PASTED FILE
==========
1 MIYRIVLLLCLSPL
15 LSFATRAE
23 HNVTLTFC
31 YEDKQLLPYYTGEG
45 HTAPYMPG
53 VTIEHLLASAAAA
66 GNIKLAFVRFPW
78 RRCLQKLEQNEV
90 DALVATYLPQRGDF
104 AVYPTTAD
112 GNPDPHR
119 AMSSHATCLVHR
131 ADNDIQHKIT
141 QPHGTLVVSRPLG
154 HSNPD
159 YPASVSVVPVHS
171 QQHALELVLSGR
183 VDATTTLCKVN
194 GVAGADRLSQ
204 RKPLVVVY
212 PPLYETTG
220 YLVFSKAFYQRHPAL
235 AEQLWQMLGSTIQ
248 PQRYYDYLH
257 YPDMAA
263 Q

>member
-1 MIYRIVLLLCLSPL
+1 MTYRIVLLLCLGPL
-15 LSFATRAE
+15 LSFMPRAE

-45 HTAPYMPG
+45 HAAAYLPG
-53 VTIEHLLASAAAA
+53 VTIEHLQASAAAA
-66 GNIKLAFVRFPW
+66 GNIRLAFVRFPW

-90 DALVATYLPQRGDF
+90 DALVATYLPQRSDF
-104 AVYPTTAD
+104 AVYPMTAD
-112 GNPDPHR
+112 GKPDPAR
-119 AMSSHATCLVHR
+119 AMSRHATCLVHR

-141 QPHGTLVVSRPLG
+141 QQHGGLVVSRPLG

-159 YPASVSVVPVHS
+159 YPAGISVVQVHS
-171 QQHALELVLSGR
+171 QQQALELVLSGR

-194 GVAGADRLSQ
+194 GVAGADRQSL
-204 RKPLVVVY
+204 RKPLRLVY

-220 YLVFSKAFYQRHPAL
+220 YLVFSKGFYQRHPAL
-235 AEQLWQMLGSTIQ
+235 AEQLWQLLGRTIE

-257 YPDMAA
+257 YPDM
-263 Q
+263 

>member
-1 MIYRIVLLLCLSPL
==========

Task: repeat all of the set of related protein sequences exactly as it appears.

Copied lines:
1 MIYRIVLLLCLSPL
15 LSFATRAE
23 HNVTLTFC
31 YEDKQLLPYYTGEG
45 HTAPYMPG
53 VTIEHLLASAAAA
66 GNIKLAFVRFPW
78 RRCLQKLEQNEV
90 DALVATYLPQRGDF
104 AVYPTTAD
112 GNPDPHR
119 AMSSHATCLVHR
131 ADNDIQHKIT
141 QPHGTLVVSRPLG
154 HSNPD
159 YPASVSVVPVHS
171 QQHALELVLSGR
183 VDATTTLCKVN
194 GVAGADRLSQ
204 RKPLVVVY
212 PPLYETTG
220 YLVFSKAFYQRHPAL
235 AEQLWQMLGSTIQ
248 PQRYYDYLH
257 YPDMAA
263 Q

>member
-1 MIYRIVLLLCLSPL
+1 MTYRIVLLLCLGPL
-15 LSFATRAE
+15 LSFMPRAE

-45 HTAPYMPG
+45 HAAAYLPG
-53 VTIEHLLASAAAA
+53 VTIEHLQASAAAA
-66 GNIKLAFVRFPW
+66 GNIRLAFVRFPW

-90 DALVATYLPQRGDF
+90 DALVATYLPQRSDF
-104 AVYPTTAD
+104 AVYPMTAD
-112 GNPDPHR
+112 GKPDPAR
-119 AMSSHATCLVHR
+119 AMSRHATCLVHR

-141 QPHGTLVVSRPLG
+141 QQHGGLVVSRPLG

-159 YPASVSVVPVHS
+159 YPAGISVVQVHS
-171 QQHALELVLSGR
+171 QQQALELVLSGR

-194 GVAGADRLSQ
+194 GVAGADRQSL
-204 RKPLVVVY
+204 RKPLRLVY

-220 YLVFSKAFYQRHPAL
+220 YLVFSKGFYQRHPAL
-235 AEQLWQMLGSTIQ
+235 AEQLWQLLGRTIE

-257 YPDMAA
+257 YPDM
-263 Q
+263 

>member
-1 MIYRIVLLLCLSPL